Chandelier Border

Decorating By gateauxdamour Updated 28 Mar 2009 , 8:53pm by kakeladi

gateauxdamour Posted 22 Mar 2009 , 12:38pm
post #1 of 21

Good Morning!

I'm planning to take a few of the advanced courses at the Wilton school later this year. Reading through the descriptions I was familiar with most of the things discussed. However, in the Master Course it mentions chandelier and reverse chandelier borders.

Does anyone know what this looks like? I'll admit my curiosity was peaked when I couldn't find a description or picture on Wilton, CC or google!

TIA for asuaging my curiosity! icon_biggrin.gif [/i]

20 replies
CakeMommy3 Posted 22 Mar 2009 , 4:03pm
post #2 of 21

OMG! I am seriously the google queen, and I couldn't find anything! The only thing I have ever heard of in "reverse" is the shell border. Maybe it's something they made up to get people interested in signing up for the class, lol. Be sure to let us know what it is a post a pic as soon as you find out! Good luck icon_smile.gif

brincess_b Posted 22 Mar 2009 , 5:39pm
post #3 of 21

the thing that springs to my mind on hearing the phrase is things like gumpaste shapes, and wired beads. that idea falls through in reverse, unless its more like standing up.
hopefully it means you will be learning something brand spanking new!

7yyrt Posted 22 Mar 2009 , 5:57pm
post #4 of 21

Here are the instructions from the Wilton Way of Cake Decorating, volume 1.

gateauxdamour Posted 23 Mar 2009 , 12:56am
post #5 of 21

Thanks so much to everyone for replying !

The name makes sense now that I see it. I may just have to play with that idea now...

Thanks 7yyrt for going to so much trouble to help me out!

7yyrt Posted 23 Mar 2009 , 1:31am
post #6 of 21

Glad to help!

If you think about it, the shells are the crystal drops in the chandelier. I love those old borders. Many of the old cakes seemed to consist of one border on top of another!

gateauxdamour Posted 23 Mar 2009 , 1:46am
post #7 of 21

I so agree about the older techniques! It looks extraordinarily complicated until it's broken down.

indydebi Posted 23 Mar 2009 , 2:00am
post #8 of 21

Ohhhhhhhh! "Shells-n-strings"! Why didn't they just say so? icon_lol.gif

playingwithsugar Posted 23 Mar 2009 , 10:18am
post #9 of 21

Because if they call it a chandelier border we think we're doing something fancy, and can charge more for it.

Theresa icon_smile.gif

7yyrt Posted 23 Mar 2009 , 3:02pm
post #10 of 21

Quite a few of them could be called 'shells and strings'. Then you'd have to ask 'which shells and strings one?'
Same reason I name my Halloween skeletons and characters... Much easier just to say 'Hand that to Ingrid, will you?' than 'Put it over the shoulders of the skeleton wearing the Swiss milkmaid costume, please.'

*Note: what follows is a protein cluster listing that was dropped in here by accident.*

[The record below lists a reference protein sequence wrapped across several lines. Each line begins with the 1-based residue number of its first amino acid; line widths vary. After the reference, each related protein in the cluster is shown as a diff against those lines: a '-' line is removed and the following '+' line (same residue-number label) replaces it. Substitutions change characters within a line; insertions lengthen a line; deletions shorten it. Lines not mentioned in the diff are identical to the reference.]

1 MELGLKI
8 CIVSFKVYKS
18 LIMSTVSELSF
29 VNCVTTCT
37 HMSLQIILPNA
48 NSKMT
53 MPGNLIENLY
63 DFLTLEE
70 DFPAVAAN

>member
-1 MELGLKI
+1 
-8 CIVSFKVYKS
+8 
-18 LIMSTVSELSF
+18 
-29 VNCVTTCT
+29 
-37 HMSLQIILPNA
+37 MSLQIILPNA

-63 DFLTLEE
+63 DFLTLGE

juleebug Posted 23 Mar 2009 , 4:26pm
post #11 of 21

Where did you get the Wilton Way of Cake Decorating, volume 1? It looks like an old book but I'd love to have one. (For Christams, my Mom gave me an old Wilton decorating book she had came across at a yardsale somewhere. I was thrilled when I discovered it was from the year I was born.)

7yyrt Posted 23 Mar 2009 , 4:50pm
post #12 of 21

I haunt used stores and used book stores. I paid $12 each.
Volume #1 is 1974, #2 1977 and #3 is 1979.
Here are some copies I found on the web...
volume 2 -
volume 3 -

juleebug Posted 23 Mar 2009 , 4:55pm
post #13 of 21

Thanks a milliion, 7yyrt! I think I'll definately be looking a buying a USED copy. icon_biggrin.gif
(BTW - I love your signature quote. I was just telling my Mother about it last night.)

dynee Posted 23 Mar 2009 , 5:19pm
post #14 of 21

7yyrt, I have a question. Are these older books over half product catalogs like the new ones? I hate it when I pay for the catlalog in every book Wilton has.

7yyrt Posted 23 Mar 2009 , 9:14pm
post #15 of 21

No, they are crammed with information.

In volume #1, pages 1 - 23 have tips and an overview of pans, etc. Volume #2 doesn't even have that much, and my volume #3 hasn't come in yet.
Wilton's Wonderland of Cake Decorating (1966), has no advertising, either.

okred Posted 23 Mar 2009 , 10:02pm
post #16 of 21

lots of the old books come up on ebay also. Sometimes they don't bring very much and sometimes they are in large lots with several year books. Its kind of fun to try to get the older volumns. I bought my first yearbook in 1977!

kakeladi Posted 23 Mar 2009 , 10:42pm
post #17 of 21

I have a vol 1 that I'm willing to part with. Anyone interested must PM me.

dynee Posted 23 Mar 2009 , 10:44pm
post #18 of 21

7yyrt, Thanks for the info. Just ordered all three.

7yyrt Posted 24 Mar 2009 , 2:30am
post #19 of 21

I'm glad - I hope you love them!

dynee Posted 28 Mar 2009 , 8:27pm
post #20 of 21

I just got my "Wilton Way Vol. 3 The Uses of Tubes" and am completely blown away. Who knew you could do so much with even the tubes I already have AND that there were so many I don't have. Lots of ideas for borders, swags, different flowers and even figure piping, and no catalog part to take up space. Can't wait til Christmas to try the Santa. I know you experienced cake decorators will laugh at me, but this is exciting !!

kakeladi Posted 28 Mar 2009 , 8:53pm
post #21 of 21

I've been telling people for years that Vol 3 is the *BEST* of the 3 icon_smile.gif
Love, love, love it.

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